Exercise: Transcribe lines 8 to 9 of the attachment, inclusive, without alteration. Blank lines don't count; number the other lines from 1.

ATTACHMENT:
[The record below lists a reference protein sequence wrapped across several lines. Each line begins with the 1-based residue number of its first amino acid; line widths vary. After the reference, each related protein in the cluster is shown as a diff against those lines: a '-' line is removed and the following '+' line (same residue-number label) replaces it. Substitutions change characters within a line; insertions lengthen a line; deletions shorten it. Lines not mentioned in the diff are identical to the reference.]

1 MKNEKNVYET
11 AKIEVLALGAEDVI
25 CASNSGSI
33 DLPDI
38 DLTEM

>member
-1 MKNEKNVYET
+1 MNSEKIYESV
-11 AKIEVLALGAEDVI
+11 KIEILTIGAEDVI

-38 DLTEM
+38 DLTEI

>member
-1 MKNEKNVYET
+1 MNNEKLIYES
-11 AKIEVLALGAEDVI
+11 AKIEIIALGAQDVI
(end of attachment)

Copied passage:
-1 MKNEKNVYET
+1 MNSEKIYESV